So much for the promising start to the week in Cattle futures. After limit-up and near limit-up moves on Monday, both Feeder Cattle and Live Cattle crashed on Tuesday, basically giving back everything gained in the previous session’s gains.
There doesn’t seem to be an easy explanation, as is so often the case in recent years. Judging by the little change in open interest on the day, there didn’t seem to be any massive liquidation my non-commercial accounts holding long positions.
Except for unchanged in freshly minted away Oct, Live Cattle futures closed an average of $2.47 lower ($1.87 to $2.62 lower).
Feeder Cattle futures closed an average of $3.81 lower ($2.07 to $4.57 lower).
Choice boxed beef cutout value was $4.66 lower Tuesday afternoon at $233.91/cwt. Week to week, Choice was down $13.08. Select was $2.40 lower at $215.26; week to week it was $4.62 lower.
Major U.S. financial indices closed sharply lower on Tuesday. Pressure included the $2.7 billion fine the EU levied against Google’s parent company over antitrust laws, as well as the Senate having to delay a vote on its health-care plan.
The Dow Jones Industrial Average closed 95 points lower. The S&P 500 closed 19 points lower. The NASDAQ closed 100 points lower.
Cattle producers and others in agriculture moved another step closer to getting rid of the Waters of the United States (WOTUS) rule proposed by the Environmental Protection Agency (EPA) back in 2015. You’ll recall that its definition of WOTUS would have granted EPA jurisdiction over all waters in the U.S. on all public and private lands.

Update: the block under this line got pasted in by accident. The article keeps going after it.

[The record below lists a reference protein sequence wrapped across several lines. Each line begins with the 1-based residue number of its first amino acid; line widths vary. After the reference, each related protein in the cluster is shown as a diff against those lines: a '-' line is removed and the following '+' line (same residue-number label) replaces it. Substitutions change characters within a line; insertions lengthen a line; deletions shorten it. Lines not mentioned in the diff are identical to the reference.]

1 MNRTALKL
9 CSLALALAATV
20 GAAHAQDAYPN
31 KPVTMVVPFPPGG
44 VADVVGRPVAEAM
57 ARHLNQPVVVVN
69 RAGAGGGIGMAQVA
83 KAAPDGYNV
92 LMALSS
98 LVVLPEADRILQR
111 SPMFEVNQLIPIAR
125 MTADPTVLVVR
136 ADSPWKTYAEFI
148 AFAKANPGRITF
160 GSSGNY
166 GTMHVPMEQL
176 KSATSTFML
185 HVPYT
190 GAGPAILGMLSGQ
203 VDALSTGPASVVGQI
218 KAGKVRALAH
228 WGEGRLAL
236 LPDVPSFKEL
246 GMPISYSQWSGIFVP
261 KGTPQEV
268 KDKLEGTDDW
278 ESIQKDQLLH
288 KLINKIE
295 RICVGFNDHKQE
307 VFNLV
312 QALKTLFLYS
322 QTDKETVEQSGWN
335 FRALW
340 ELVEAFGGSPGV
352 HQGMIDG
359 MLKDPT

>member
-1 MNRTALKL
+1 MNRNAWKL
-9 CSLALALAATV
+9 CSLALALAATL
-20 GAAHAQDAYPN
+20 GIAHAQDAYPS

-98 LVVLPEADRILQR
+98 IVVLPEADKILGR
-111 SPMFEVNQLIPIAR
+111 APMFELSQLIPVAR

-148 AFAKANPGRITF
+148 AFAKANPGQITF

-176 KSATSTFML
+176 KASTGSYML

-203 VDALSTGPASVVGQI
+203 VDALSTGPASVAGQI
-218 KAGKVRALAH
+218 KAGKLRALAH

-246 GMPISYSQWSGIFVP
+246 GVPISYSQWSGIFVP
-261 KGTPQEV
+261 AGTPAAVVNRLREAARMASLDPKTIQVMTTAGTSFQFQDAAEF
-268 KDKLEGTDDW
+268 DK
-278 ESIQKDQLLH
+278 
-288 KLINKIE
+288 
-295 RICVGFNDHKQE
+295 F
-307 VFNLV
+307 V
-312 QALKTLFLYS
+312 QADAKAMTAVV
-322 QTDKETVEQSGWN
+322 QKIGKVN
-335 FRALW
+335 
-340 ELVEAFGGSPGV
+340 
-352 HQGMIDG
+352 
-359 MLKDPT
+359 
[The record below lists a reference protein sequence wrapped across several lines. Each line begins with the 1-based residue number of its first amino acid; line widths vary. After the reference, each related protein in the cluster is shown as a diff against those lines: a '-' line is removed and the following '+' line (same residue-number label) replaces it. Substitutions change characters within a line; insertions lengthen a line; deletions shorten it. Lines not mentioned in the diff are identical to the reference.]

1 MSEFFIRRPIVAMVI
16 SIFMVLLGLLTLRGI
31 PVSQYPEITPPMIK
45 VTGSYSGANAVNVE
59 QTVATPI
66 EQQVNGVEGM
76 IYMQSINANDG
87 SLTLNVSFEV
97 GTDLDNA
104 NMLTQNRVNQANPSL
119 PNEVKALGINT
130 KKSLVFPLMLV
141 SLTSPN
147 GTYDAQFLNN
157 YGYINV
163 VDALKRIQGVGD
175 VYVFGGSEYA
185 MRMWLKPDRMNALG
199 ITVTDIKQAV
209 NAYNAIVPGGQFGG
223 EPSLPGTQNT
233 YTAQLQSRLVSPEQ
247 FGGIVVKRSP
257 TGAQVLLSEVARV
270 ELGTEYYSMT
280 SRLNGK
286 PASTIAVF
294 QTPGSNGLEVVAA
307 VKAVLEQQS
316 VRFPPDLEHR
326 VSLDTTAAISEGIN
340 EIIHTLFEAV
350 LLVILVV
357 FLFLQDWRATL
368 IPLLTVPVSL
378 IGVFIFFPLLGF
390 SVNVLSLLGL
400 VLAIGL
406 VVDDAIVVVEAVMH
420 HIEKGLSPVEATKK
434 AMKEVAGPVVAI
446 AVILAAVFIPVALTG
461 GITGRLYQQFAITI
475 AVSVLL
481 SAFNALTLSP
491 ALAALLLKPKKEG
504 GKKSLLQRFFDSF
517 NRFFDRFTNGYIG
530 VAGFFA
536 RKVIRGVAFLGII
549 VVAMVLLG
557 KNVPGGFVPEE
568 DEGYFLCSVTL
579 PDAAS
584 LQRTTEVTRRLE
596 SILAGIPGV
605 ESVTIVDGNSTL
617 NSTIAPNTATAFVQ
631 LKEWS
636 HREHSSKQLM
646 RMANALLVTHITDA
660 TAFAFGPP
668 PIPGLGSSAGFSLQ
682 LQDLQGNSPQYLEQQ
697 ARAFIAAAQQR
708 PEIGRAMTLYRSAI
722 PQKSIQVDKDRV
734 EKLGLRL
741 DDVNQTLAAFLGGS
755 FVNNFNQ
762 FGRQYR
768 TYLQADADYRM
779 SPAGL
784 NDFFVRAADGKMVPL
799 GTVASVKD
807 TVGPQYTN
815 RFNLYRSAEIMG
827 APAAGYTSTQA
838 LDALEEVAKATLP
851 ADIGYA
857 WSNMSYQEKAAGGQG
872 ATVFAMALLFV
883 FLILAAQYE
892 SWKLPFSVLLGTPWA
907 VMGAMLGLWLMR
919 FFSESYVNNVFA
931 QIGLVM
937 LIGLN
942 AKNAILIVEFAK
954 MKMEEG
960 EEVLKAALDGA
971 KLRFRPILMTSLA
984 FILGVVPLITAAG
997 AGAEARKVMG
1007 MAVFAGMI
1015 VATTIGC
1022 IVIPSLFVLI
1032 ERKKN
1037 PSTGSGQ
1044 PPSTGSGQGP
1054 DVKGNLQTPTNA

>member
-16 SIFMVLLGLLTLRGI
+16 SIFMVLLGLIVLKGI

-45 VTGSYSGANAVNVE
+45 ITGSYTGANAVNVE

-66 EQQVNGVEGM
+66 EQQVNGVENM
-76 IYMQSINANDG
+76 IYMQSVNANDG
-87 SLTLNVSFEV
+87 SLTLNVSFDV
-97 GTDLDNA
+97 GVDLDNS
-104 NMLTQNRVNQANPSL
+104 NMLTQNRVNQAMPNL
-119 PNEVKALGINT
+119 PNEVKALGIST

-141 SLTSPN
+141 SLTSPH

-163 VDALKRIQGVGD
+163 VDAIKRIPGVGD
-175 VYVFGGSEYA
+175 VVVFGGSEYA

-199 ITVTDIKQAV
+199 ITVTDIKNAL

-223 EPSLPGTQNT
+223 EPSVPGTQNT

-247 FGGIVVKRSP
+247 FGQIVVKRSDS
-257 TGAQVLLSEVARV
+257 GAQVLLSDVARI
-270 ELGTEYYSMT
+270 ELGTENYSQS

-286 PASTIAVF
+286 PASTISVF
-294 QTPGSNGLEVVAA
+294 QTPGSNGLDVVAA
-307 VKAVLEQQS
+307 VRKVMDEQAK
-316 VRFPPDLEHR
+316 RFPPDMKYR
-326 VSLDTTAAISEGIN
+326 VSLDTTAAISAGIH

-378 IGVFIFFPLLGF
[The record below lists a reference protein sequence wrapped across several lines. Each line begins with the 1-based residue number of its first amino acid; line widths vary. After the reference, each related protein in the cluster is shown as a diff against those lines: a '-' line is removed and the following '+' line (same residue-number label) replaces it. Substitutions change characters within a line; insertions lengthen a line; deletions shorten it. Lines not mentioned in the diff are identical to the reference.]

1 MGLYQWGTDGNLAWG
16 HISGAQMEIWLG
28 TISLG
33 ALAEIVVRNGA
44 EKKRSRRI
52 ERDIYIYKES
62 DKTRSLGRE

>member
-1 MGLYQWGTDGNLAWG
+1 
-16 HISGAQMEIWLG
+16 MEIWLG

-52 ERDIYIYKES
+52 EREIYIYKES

The step came with announcement yesterday that EPA and the Department of Army, and Army Corps of Engineers are proposing a rule to rescind the Clean Water Rule and re-codify the regulatory text that existed prior to 2015 defining, WOTUS.
According to a statement from EPA, when finalized, this action would provide certainty in the interim, pending a second rulemaking in which the agencies will engage in a substantive re-evaluation of the definition of WOTUS.
“We are taking significant action to return power to the states and provide regulatory certainty to our nation’s farmers and businesses,” says EPA Administrator Scott Pruitt. “This is the first step in the two-step process to redefine ‘waters of the U.S.’ and we are committed to moving through this re-evaluation to quickly provide regulatory certainty, in a way that is thoughtful, transparent and collaborative with other agencies and the public.”
“This is another great step in the right direction, and the Administration deserves a great deal of credit for injecting some much-needed common sense into our nation’s environmental policies,” says Craig Uden, president of the National Cattlemen’s Beef Association (NCBA). “It’s important to remember, though, that this rule isn’t dead yet. The rulemaking process continues, and NCBA will submit and solicit additional comments on behalf of America’s cattle producers so that they finally get the sanity and clarity they need on land use policy.”
Likewise, Wesley Spurlock, president of the National Corn Growers Association, says, “The goal of the Clean Water Act is to restore and maintain the integrity of the nation’s waters. The 2015 rule moved us further away from that goal. Repealing it is an important first step toward providing farmers the certainty and clarity we have long desired.”